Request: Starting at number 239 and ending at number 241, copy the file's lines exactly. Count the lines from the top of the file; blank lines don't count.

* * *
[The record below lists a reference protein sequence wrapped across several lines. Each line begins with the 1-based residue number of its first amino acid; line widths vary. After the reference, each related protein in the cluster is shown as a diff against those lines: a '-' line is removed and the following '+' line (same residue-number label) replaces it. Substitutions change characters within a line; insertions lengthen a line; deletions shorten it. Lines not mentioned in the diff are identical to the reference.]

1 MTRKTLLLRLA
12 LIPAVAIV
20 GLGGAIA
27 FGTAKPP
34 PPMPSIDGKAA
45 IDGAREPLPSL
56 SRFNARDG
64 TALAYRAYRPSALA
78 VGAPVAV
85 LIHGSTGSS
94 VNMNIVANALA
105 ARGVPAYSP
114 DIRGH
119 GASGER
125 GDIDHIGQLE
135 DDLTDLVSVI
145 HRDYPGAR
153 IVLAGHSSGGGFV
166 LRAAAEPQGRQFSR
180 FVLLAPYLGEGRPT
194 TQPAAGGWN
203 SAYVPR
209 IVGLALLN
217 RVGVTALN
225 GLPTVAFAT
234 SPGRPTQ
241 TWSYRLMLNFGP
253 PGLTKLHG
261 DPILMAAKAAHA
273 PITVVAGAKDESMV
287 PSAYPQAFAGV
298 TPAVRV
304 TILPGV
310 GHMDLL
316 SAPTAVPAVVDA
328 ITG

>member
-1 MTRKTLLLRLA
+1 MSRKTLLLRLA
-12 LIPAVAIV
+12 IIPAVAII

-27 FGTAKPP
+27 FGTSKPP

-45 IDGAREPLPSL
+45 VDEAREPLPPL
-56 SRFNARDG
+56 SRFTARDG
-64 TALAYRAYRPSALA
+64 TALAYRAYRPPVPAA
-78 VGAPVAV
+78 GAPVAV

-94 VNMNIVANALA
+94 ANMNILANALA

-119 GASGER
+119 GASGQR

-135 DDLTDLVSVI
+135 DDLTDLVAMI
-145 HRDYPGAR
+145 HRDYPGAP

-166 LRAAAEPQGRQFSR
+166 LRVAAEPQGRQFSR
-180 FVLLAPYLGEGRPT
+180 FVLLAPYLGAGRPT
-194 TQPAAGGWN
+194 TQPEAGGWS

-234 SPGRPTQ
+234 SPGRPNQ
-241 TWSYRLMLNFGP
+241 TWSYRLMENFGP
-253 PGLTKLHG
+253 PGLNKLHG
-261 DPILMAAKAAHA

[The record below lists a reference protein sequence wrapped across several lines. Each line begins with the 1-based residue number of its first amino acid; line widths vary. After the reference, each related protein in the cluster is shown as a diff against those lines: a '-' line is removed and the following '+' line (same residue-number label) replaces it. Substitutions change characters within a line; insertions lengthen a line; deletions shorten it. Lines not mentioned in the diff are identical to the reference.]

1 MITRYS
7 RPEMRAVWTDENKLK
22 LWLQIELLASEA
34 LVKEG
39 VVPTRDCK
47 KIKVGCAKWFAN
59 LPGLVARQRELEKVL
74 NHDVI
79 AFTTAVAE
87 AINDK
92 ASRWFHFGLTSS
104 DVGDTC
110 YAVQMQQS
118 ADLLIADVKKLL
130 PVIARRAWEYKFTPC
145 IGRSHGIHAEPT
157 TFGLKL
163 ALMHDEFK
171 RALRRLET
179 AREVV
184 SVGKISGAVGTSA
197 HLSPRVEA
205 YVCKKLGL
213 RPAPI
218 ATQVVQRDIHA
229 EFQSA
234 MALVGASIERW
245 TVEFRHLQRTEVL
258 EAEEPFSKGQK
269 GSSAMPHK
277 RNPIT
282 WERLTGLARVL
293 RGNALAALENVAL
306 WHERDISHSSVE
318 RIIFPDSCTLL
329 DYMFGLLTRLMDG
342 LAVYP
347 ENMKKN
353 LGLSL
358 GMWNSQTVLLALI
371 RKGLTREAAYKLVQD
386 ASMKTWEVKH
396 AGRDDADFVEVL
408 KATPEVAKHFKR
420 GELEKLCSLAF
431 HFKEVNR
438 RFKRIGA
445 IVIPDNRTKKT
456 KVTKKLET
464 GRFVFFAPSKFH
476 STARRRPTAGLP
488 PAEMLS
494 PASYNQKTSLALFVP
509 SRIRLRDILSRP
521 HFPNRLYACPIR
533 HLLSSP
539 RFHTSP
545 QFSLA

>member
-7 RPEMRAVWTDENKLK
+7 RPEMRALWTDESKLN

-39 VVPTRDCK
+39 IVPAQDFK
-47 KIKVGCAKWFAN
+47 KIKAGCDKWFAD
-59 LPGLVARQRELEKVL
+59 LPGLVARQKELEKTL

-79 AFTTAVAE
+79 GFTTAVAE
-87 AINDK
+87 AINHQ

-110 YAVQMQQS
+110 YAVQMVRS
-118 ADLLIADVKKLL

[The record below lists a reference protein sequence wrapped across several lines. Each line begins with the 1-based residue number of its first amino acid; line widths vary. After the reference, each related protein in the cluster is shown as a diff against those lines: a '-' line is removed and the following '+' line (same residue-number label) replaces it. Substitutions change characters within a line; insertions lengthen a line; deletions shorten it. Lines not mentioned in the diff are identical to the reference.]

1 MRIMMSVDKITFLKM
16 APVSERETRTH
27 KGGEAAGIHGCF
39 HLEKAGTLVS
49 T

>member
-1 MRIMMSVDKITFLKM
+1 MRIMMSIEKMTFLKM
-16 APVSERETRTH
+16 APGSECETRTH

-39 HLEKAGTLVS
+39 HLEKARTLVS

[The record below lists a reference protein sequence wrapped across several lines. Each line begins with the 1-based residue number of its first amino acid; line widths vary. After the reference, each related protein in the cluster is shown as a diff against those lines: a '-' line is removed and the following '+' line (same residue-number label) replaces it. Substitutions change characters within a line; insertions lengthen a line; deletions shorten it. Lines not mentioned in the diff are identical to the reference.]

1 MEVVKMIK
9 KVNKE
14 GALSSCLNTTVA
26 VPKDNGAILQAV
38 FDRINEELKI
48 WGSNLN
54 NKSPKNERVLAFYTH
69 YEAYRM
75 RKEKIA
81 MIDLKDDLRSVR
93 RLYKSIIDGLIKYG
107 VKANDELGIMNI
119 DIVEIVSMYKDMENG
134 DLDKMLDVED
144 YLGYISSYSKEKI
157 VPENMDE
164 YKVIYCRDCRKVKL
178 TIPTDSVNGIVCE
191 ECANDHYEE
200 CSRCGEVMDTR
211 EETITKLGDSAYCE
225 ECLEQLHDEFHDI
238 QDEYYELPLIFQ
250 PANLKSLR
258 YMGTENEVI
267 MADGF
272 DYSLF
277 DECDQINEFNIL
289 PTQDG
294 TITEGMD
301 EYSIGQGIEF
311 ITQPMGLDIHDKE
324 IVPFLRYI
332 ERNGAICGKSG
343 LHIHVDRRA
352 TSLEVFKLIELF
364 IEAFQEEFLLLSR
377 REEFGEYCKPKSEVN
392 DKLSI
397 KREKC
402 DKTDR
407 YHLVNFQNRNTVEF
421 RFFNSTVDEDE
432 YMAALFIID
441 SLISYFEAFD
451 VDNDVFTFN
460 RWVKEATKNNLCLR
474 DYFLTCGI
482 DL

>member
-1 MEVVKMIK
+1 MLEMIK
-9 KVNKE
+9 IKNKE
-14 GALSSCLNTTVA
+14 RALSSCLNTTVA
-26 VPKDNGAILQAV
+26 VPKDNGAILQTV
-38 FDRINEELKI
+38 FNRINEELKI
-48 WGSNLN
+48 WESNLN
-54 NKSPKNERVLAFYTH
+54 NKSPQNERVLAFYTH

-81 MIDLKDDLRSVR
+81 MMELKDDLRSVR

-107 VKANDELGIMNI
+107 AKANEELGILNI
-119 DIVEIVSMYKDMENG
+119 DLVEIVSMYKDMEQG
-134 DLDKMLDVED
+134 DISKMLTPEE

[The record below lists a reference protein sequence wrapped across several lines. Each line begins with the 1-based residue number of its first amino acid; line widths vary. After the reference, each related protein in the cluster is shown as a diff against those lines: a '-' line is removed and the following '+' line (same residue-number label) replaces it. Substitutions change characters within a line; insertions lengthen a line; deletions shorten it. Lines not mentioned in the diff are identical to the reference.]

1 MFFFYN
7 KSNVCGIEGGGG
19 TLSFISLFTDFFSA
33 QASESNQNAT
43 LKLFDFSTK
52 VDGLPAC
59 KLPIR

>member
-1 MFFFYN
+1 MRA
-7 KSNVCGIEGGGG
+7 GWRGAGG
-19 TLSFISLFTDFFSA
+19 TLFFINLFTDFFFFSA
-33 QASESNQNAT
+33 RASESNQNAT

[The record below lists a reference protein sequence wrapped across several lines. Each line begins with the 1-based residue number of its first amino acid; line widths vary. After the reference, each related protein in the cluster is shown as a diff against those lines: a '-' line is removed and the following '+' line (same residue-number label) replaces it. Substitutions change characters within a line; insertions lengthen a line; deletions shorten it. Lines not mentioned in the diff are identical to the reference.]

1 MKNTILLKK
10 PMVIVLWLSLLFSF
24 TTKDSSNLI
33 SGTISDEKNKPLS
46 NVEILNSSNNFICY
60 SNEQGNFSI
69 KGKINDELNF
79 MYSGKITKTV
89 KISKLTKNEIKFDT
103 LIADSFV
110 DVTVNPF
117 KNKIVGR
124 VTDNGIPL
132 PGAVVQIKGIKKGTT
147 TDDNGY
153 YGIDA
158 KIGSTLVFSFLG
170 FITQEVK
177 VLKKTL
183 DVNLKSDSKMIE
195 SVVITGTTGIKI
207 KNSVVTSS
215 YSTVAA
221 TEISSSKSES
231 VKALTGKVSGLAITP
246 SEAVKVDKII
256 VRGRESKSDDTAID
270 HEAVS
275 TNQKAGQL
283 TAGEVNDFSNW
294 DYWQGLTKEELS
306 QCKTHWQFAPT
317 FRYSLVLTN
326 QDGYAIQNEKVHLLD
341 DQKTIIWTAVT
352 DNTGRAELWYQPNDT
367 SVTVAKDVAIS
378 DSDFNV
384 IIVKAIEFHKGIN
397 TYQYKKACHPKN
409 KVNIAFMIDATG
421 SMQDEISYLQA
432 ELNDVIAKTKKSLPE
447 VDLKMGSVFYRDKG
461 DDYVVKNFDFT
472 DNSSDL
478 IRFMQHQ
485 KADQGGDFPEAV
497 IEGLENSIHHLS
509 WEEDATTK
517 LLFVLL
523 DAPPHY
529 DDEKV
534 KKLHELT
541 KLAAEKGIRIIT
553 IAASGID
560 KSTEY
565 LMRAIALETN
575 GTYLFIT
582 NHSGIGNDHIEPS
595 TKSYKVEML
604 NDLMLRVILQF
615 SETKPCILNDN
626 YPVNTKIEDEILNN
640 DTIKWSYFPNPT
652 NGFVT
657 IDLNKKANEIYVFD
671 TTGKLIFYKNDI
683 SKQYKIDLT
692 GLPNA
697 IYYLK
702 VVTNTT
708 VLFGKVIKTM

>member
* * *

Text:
33 QASESNQNAT
43 LKLFDFSTK
52 VDGLPAC